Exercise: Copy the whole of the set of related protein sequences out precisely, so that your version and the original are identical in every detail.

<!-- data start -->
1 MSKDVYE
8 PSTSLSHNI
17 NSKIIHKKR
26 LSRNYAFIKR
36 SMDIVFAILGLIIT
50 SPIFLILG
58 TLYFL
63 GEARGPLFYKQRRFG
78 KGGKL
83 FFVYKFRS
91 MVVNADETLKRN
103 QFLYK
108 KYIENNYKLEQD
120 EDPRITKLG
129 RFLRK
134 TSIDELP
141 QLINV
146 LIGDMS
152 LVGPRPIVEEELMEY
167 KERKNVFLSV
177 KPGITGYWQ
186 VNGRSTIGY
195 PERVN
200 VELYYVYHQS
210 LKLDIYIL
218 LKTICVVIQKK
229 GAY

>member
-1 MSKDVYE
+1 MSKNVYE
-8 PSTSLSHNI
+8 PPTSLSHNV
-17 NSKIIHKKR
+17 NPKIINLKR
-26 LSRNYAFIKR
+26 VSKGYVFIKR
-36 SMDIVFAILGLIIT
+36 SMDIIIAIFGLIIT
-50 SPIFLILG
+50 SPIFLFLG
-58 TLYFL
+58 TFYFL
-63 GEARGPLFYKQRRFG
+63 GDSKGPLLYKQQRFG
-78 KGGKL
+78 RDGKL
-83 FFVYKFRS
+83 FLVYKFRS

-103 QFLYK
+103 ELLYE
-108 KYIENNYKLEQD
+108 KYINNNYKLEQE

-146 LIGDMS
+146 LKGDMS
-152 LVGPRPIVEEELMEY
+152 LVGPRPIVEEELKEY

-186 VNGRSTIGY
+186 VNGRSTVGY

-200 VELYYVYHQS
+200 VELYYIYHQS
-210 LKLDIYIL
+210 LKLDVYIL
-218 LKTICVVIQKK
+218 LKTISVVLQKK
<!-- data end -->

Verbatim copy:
1 MSKDVYE
8 PSTSLSHNI
17 NSKIIHKKR
26 LSRNYAFIKR
36 SMDIVFAILGLIIT
50 SPIFLILG
58 TLYFL
63 GEARGPLFYKQRRFG
78 KGGKL
83 FFVYKFRS
91 MVVNADETLKRN
103 QFLYK
108 KYIENNYKLEQD
120 EDPRITKLG
129 RFLRK
134 TSIDELP
141 QLINV
146 LIGDMS
152 LVGPRPIVEEELMEY
167 KERKNVFLSV
177 KPGITGYWQ
186 VNGRSTIGY
195 PERVN
200 VELYYVYHQS
210 LKLDIYIL
218 LKTICVVIQKK
229 GAY

>member
-1 MSKDVYE
+1 MSKNVYE
-8 PSTSLSHNI
+8 PPTSLSHNV
-17 NSKIIHKKR
+17 NPKIINLKR
-26 LSRNYAFIKR
+26 VSKGYVFIKR
-36 SMDIVFAILGLIIT
+36 SMDIIIAIFGLIIT
-50 SPIFLILG
+50 SPIFLFLG
-58 TLYFL
+58 TFYFL
-63 GEARGPLFYKQRRFG
+63 GDSKGPLLYKQQRFG
-78 KGGKL
+78 RDGKL
-83 FFVYKFRS
+83 FLVYKFRS

-103 QFLYK
+103 ELLYE
-108 KYIENNYKLEQD
+108 KYINNNYKLEQE

-146 LIGDMS
+146 LKGDMS
-152 LVGPRPIVEEELMEY
+152 LVGPRPIVEEELKEY

-186 VNGRSTIGY
+186 VNGRSTVGY

-200 VELYYVYHQS
+200 VELYYIYHQS
-210 LKLDIYIL
+210 LKLDVYIL
-218 LKTICVVIQKK
+218 LKTISVVLQKK